Open season for grunion begins in March and ends in August, but is closed April through May in accordance with a regulation passed in 1947 to protect the fish during those peak spawning months. The time at which grunion appear on the beaches varies from night to night, depending on the tides. Grunion runs occur on the first four nights of either a full moon or a new moon. According to the Department of Fish and Game's chart, spawning on May 27 is expected between 9:45 p.m. and 11:45 p.m. and the following evening from 10:25 p.m. to 12:25 a.m. When they are not spawning, these nonmigratory fish swim fairly close to shore and rarely go beyond 60 feet in depth.

According to the volunteer group known as the Grunion Greeters, poachers (the term includes licensed anglers using anything other than their hands) have been seen using gear like nets to catch grunion. Grunion Greeters strongly encourage catch and release and requests (as does the Department of Fish and Game) that people take only those fish they themselves will consume. Hillgarth maintains, however, "The human side of catching grunion is only a problem when added to all of the effects of pollution and erosion." -- Barbarella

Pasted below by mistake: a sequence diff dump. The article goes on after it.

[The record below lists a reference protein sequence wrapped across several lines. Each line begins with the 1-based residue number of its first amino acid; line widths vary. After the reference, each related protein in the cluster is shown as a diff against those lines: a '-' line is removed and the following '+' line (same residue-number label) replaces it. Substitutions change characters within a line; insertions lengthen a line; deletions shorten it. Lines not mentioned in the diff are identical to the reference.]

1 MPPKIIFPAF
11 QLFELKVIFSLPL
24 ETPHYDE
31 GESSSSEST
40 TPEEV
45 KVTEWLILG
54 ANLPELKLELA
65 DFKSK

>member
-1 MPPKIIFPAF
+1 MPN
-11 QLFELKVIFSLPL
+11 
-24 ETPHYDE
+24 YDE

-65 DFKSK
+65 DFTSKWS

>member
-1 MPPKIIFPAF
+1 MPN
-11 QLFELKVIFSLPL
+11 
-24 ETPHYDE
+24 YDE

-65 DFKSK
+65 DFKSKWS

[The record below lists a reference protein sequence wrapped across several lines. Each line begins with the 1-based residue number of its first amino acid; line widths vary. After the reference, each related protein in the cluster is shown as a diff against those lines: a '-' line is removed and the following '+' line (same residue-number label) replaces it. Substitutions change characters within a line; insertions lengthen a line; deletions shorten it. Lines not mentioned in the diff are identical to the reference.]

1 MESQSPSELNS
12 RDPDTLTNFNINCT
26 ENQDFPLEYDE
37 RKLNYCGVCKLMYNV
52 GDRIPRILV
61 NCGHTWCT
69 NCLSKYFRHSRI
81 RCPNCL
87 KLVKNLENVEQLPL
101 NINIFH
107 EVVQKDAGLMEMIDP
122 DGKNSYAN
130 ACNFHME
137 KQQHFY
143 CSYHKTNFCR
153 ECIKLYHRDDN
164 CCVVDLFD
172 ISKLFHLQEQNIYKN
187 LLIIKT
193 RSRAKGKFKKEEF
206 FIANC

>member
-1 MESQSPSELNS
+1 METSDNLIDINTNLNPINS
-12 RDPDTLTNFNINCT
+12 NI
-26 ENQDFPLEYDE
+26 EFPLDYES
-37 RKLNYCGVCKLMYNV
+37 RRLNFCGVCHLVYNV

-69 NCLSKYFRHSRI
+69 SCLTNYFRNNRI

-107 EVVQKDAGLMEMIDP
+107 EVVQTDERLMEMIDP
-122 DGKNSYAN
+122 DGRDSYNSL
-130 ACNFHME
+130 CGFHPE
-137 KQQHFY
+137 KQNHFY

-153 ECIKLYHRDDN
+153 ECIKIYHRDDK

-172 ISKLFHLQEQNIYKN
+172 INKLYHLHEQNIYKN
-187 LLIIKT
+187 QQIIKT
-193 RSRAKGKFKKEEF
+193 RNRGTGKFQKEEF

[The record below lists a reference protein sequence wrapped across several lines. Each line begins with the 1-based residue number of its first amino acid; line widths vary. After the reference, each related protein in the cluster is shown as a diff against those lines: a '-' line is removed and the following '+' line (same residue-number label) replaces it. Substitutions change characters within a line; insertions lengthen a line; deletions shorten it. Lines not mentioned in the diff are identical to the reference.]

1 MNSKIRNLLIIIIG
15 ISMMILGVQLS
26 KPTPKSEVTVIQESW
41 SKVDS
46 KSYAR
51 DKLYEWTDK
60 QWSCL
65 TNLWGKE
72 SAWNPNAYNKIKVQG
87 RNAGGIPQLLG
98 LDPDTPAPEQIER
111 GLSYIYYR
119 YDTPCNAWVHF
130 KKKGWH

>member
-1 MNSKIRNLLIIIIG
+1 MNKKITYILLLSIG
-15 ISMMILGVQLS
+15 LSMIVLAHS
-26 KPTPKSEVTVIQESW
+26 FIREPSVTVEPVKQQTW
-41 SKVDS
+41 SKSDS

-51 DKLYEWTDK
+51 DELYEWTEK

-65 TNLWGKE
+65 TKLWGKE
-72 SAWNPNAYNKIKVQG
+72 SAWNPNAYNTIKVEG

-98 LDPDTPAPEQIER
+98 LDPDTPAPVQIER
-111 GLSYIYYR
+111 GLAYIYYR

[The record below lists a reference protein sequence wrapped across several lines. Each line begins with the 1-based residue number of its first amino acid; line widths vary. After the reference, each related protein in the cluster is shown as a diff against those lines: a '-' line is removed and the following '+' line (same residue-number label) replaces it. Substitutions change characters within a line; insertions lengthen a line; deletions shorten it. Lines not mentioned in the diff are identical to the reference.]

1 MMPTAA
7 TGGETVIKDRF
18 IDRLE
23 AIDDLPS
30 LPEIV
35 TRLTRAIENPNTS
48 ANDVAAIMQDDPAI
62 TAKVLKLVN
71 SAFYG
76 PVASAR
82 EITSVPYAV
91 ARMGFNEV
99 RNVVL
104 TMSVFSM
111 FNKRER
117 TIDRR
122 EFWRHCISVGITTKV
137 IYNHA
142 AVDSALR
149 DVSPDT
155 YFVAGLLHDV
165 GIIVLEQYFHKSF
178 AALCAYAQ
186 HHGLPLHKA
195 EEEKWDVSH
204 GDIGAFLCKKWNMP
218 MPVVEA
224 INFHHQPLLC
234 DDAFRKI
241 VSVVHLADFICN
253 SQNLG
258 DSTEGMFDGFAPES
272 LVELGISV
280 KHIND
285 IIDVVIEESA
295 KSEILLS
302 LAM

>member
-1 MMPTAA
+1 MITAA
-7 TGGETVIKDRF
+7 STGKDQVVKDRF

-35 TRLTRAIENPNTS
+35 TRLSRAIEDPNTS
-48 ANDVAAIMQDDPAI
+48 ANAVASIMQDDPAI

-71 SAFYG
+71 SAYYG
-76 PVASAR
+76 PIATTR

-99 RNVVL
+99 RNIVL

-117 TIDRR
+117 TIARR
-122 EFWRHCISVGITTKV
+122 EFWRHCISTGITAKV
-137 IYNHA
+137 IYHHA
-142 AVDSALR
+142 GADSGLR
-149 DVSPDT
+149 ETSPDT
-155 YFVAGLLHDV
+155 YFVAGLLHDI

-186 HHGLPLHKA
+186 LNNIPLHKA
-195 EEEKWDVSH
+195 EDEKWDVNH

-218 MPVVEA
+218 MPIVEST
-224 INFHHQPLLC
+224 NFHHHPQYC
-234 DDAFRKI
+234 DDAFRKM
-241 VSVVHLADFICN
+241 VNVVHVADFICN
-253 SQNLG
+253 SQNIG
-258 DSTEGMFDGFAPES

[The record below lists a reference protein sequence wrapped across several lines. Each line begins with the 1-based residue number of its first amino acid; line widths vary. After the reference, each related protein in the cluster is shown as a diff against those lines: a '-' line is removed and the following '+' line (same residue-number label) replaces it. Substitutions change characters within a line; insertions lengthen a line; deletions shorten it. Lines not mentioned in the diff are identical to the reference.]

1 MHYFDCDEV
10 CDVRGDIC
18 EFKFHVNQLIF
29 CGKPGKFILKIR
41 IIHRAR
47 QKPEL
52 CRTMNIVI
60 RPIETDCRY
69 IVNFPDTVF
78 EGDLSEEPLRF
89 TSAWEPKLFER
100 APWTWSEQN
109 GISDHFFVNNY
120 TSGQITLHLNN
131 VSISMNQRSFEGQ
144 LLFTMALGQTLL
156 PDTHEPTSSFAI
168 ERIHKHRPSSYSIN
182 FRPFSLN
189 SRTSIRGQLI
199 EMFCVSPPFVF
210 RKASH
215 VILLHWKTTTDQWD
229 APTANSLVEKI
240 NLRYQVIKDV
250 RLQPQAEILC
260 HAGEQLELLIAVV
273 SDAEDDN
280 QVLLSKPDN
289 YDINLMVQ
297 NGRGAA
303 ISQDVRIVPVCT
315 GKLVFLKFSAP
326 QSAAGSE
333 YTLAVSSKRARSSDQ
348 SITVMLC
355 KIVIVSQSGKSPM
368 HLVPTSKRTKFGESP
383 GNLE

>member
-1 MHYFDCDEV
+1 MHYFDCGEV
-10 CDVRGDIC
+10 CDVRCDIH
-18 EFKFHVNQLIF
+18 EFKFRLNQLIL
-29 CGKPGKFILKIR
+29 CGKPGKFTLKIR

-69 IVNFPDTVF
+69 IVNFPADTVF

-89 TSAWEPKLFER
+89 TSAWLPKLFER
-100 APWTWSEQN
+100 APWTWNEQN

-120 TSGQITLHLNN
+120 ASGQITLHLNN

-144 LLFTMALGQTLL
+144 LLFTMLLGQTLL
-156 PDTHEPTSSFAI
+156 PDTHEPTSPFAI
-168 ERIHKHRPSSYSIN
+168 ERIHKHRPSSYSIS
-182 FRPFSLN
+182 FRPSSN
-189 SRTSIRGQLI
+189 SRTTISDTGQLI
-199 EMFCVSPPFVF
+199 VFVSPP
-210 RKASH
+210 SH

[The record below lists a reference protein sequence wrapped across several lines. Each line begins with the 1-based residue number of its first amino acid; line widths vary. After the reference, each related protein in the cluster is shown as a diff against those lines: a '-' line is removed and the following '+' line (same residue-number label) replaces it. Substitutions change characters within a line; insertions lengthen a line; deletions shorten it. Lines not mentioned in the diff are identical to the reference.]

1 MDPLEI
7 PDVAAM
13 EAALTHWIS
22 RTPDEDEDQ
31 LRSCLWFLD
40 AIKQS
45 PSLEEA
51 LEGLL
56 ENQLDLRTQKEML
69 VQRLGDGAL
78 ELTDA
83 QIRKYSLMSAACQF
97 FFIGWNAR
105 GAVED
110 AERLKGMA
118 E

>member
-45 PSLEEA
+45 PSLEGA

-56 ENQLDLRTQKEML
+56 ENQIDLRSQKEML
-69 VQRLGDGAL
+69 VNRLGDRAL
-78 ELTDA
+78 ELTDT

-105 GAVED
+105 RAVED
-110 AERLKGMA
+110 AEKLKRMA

Grunion Run Fun with the Birch Aquarium at Scripps Sunday, May 28 9:30 p.m. to 11:30 p.m. Reservations are required: Please call the aquarium at 858-534-7336 Cost: $12 adults; $9 children 6 to 13 Info: 858-534-7336 or aquarium.ucsd.edu

Comments
Sponsored
Here's something you might be interested in.
Submit a free classified
or view all
Previous article

Effective Repair Hacks: How to Repair Your Sewer Line Without Causing Damage to Your House and Garden

Next Article

Christ Episcopal Church says God loves us, warts and all

“My job as a preacher isn’t to get up to tell people what to do.”
Comments